Soul Food: “7: An Experimental Mutiny Against Excess”

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After two weeks of reading, I finally finished 7:  An Experimental Mutiny Against Excess by Jen Hatmaker.  And I’m mad about it.  Not because I’ve read it, but because there is no more left to read.  (Am I the only one who finds finishing good books to be a bittersweet experience?)

Hatmaker’s personal account of seven months of fasting really hit home for me because in her, I recognize myself.  A witty (read:  sarcastic) lover of words, reading, writing.  A relatively privileged American woman brought up in church, yet unable to make the kind of spiritual connection with God for which she was hoping.

She recognized that her excessive lifestyle might be the hindrance in that relationship, a revelation precipitated by an undoubtedly poor child referring to her middle-class family as “rich.”  So after much contemplation and soul-searching, she decided to fast as a means of repentance for her over-consumption and preparation for a spiritual awakening.

Hatmaker’s fast took the form of drastic simplification, all boiling down to the number seven:  seven months, seven areas to simplify, seven ways at a time.  Her husband, children, several friends, even some strangers who’d heard of her wacky experiment also participated in this endeavor.

Here is a list of the areas she chose to work on each month (in order):

  1. Food
  2. Clothing
  3. Possessions
  4. Media
  5. Waste
  6. Spending
  7. Stress

At first glance, each of these things may seem unrelated to spirituality.  Still, Hatmaker simplified what she could in the physical realm in order to make progress in the intangible spiritual domain.  And guess what?  Spoiler alert(!!):  Her efforts actually worked.  To paraphrase her revelation:  Where she reduced, Jesus increased.  She made room for God to work in her life, and in turn, gained clarity about her purpose here on Earth.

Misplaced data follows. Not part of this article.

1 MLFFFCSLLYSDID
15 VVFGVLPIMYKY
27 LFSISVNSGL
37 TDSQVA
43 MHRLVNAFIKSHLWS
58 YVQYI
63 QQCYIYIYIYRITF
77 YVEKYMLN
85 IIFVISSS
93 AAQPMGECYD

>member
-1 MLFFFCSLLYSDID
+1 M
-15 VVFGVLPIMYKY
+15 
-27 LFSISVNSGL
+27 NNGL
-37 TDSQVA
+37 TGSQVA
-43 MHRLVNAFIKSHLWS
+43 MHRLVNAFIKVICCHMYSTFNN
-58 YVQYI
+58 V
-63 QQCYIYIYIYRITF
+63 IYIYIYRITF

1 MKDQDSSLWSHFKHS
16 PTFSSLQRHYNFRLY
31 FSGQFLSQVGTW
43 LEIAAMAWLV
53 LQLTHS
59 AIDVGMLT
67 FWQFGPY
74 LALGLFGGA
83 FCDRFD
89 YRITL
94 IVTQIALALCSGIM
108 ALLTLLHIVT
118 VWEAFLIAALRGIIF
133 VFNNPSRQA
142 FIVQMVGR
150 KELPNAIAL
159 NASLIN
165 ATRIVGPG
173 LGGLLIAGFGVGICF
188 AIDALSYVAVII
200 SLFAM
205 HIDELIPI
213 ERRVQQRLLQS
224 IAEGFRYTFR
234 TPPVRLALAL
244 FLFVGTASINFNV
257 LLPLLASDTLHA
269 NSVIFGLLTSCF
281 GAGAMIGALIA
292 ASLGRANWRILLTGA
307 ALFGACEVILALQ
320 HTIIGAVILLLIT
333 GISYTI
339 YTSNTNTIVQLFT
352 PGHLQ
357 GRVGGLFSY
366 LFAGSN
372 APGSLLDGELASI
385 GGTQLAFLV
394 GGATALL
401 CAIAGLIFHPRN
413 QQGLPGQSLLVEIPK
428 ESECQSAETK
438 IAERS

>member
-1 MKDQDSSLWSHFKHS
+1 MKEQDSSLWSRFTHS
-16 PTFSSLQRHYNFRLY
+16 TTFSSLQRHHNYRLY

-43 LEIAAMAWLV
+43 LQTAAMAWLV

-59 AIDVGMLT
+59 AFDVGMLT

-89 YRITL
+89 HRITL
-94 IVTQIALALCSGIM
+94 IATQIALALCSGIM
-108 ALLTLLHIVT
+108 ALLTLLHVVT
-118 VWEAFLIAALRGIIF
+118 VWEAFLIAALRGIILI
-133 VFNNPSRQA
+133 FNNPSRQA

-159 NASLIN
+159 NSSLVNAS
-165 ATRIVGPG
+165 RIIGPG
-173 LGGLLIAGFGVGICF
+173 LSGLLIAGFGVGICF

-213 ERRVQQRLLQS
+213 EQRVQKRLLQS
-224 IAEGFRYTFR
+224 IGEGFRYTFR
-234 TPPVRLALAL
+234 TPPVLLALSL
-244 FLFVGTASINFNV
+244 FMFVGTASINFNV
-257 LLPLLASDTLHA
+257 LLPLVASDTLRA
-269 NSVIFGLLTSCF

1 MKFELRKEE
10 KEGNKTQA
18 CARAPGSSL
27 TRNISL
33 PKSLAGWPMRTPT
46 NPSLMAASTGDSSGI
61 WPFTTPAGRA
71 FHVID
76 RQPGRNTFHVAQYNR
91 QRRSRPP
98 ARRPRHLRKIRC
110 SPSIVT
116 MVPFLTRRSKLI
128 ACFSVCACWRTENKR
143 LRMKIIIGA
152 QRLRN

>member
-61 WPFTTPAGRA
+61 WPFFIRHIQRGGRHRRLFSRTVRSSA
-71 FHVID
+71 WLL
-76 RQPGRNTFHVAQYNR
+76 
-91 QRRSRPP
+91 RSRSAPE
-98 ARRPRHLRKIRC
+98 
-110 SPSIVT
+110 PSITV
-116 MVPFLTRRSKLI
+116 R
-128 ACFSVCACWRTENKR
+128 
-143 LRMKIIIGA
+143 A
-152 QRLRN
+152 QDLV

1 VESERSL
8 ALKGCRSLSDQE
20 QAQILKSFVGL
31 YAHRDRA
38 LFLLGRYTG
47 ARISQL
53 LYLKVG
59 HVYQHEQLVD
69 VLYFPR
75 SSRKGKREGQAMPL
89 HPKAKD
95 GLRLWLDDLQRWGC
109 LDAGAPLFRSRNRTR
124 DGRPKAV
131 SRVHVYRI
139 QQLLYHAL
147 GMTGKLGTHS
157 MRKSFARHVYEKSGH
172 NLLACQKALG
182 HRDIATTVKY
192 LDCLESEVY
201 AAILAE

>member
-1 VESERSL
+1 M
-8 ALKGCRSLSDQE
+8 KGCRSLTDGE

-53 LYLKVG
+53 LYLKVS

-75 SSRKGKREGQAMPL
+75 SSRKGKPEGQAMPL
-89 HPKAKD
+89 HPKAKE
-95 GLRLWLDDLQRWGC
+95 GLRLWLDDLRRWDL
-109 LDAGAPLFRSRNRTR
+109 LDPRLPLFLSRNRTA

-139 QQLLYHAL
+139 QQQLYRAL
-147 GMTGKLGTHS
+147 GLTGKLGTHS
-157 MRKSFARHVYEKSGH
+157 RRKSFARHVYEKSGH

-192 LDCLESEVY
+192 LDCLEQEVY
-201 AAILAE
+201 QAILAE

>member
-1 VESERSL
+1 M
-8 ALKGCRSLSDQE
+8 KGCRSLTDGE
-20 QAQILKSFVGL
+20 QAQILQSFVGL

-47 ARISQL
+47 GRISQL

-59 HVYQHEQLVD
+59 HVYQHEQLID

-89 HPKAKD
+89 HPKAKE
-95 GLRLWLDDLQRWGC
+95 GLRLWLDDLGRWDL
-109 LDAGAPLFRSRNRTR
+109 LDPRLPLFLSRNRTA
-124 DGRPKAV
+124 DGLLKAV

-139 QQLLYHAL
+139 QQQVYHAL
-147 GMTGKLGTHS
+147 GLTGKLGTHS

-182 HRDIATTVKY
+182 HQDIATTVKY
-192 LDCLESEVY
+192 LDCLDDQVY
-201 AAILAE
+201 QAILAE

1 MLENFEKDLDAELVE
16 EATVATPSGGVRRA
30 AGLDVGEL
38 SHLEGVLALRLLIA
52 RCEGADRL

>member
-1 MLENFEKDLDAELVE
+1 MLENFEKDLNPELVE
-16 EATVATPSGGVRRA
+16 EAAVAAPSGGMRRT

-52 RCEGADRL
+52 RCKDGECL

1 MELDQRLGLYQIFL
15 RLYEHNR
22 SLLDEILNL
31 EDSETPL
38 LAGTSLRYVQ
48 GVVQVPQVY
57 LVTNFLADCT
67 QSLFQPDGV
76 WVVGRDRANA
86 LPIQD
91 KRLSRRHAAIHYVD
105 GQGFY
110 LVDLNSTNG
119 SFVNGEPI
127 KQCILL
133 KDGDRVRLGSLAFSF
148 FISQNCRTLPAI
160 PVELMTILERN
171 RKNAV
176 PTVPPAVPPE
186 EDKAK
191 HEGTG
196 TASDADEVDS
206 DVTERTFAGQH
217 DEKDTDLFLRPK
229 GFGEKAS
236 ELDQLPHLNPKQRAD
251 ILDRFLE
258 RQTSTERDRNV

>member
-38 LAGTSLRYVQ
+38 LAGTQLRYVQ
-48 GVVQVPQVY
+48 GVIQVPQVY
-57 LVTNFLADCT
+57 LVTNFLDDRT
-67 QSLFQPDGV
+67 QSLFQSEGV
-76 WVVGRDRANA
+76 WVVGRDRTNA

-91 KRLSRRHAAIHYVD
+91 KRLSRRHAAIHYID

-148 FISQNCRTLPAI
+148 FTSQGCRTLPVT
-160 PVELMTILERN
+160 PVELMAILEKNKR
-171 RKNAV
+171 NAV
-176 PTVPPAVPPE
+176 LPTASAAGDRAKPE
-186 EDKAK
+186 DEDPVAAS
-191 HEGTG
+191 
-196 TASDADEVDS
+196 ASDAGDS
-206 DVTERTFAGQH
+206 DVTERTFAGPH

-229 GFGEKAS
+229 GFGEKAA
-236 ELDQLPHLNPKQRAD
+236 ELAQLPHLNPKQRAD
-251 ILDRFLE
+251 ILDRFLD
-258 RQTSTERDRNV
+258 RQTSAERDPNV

There are so many highlighted sentences and paragraphs in my copy of 7 that selling, donating, gifting, or lending it is no longer an option.  But the paraphrased, meat-and-potatoes meaning of this book is that to truly know the Lord, you must live as Christ lived.

There are, however, a couple of sugar-on-top phrases – one that elicited a smile, the other an out-loud belly laugh – that I just have to share with you because they speak to the humorous nature of the author and the style in which she writes.  (No holier-than-thou guilt trip.  Hatmaker is totally relate-able and so funny.)

So I’ll leave you with these gems:

  • “I serve a Savior who finds a way to get pink purses to homeless six-year-old girls.” 
  • “The kids reenacted ‘The Three Little Pigs’ with some questionable alterations to the plot.  Why did the boys’ puppets have machetes?  We don’t ask these questions in the Hatmaker house.  They just do.  Thank you for understanding.”

I loved this book so much, that my initial review was more than twice this length.  So I did a lot of paring down and deleting… But I’m still splitting it into two parts.  To find out WHAT I LEARNED FROM READING 7 and WHY I RECOMMEND YOU READ 7, click HERE.

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